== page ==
Some time ago I received a gift from my aunt, bought at the County Museum of Gotland, a limestone island in the Baltic with an extremely rich archaeological record. The gift was a sponge-fabric dish rag, and I found its decoration slightly astonishing.
In the 5th through the 12th centuries, Gotland was home to a unique tradition of commemorative picture stones, comparable only to those of Pictland, with which they do not appear to have had any actual connection. The early stones are dominated by abstract imagery that has been compared to Visigothic Christian art in Spain, and may hint at an early influence of Arianic Christianity on the island. It is highly likely that the symbolism of these stones was strongly religious. And there, on my dish rag, was one of these sacred designs! Now, I’m a materialistic atheist, but I’d still find it in pretty poor taste if someone started to make dish rags with a picture of the Crucifixion or calligraphy of the Islamic creed. And the picture-stone dish rag is pretty much comparable to that.
Today I received a letter from my friend Howard Williams, who had visited the same museum shop and found another version of the dish rag.
I have just returned from my first trip to Gotland where I enjoyed a stimulating visit to Gotland’s county museum in Visby where I saw, among other things, some of the famous Picture Stones. A great museum and some interesting displays.
On the way out, I scanned the shop for souvenirs. As you know, it is quite common now for museums to have souvenirs inspired by archaeological finds as well as replicas for tourists to buy. These often vary considerably in quality and accuracy. Sometimes with an air of smug academic superiority, I chuckle to myself at the ridiculously un-authentic nature of some of these artefacts, and other times I just scowl at the prices. Others I like, usually if they are cheap, make not attempt at being authentic, and have a function of some kind. […]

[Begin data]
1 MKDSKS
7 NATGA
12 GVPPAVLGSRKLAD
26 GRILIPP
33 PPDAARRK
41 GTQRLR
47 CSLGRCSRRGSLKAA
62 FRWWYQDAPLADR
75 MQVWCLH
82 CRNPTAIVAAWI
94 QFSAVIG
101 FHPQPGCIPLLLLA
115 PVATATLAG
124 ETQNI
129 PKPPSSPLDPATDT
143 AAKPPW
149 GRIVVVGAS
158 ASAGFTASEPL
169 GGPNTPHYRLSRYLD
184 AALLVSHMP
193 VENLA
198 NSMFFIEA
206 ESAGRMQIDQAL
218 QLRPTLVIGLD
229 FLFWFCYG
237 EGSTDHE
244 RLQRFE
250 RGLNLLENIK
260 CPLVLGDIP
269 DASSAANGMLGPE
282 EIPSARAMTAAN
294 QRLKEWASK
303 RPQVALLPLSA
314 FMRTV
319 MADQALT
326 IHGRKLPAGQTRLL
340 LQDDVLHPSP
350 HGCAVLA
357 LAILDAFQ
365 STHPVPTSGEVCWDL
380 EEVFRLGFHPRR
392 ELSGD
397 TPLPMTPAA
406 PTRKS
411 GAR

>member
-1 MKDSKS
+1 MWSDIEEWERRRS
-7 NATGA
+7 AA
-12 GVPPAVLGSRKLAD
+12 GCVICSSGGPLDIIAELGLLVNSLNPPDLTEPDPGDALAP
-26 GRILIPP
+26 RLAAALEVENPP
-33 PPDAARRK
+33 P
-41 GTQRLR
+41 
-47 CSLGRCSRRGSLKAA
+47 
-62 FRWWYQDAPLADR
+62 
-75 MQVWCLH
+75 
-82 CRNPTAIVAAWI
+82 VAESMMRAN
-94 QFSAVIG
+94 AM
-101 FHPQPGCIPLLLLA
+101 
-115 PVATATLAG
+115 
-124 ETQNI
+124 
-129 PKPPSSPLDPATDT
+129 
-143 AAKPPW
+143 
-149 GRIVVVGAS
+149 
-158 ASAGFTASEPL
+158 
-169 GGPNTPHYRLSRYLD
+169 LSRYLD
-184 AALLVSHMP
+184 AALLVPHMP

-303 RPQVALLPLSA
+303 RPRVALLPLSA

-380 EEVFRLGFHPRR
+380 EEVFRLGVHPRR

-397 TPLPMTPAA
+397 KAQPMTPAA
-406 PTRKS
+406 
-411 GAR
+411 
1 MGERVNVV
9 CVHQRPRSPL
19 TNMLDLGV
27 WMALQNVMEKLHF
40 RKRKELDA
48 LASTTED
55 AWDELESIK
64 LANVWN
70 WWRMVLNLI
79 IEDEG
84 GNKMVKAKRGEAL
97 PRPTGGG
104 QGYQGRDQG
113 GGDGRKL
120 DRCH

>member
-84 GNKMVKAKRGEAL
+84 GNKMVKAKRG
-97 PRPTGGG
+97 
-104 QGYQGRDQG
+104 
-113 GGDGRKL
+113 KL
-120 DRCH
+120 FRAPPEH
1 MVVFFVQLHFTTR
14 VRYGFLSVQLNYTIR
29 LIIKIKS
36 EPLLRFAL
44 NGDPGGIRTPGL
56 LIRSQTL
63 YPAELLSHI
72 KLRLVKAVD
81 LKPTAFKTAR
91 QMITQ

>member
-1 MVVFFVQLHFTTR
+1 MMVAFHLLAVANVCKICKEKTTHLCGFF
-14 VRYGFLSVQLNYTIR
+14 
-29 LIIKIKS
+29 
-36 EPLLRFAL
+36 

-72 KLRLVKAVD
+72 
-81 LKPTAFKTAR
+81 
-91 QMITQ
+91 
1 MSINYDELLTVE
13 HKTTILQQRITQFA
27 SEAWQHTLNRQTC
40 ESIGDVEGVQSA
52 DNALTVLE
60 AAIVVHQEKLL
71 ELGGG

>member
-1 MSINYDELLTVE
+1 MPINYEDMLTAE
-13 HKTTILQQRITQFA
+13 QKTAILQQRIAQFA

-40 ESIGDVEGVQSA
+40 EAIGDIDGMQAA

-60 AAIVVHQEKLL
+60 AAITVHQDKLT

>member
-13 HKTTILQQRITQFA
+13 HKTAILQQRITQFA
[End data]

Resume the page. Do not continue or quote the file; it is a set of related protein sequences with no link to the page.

However, there was one souvenir in the landsmuseet in Gotland that made me laugh out loud. Among the many picture stones on Gotland, there are reasonably frequent representations of women, and when they appear, they are as stylised ‘valkyries’, holding a cup, or driving wagons, presumably associated with afterlife beliefs. An exception is the ‘snake-witch’ from the picture stone from När. This is a rare and unique depiction of a supposed-female, legs apart, with elaborate hair or headdress and holding two snakes. Just the kind of image for discussions of empowered female ritual specialists in late Iron Age Scandinavia by gender archaeologists! I am surely right?
So what object was selected by the lansmuseet for this striking image to be adorned upon for tourists?
At the time, this really amused me, so my question is this. Is this a classic example of marketing people making a hilarious un-PC gender-blooper? (“yeah, let’s tick a female image on a dish-cloth, that will sell!”). Is it an example of entrenched chauvinism in Swedish society (stick a female image on a domestic item) or a deliberate tongue-in-cheek post-modern joke by a museum archaeologist for those ‘in-the-know’ to smile at? In any case, it made me laugh and I thought it would amuse/annoy/interest you guys! It is one of many aspects of Swedish museums that I have seen recently where I have thought, is this a joke or is this serious, or is this just plain thoughtless and bad? Or is it just me!
I would love to hear your views and mean no disrespect to the very interesting museum. Martin: you know I am not a blogger myself, but if you think it is blog item, please do state how much I liked the museum itself…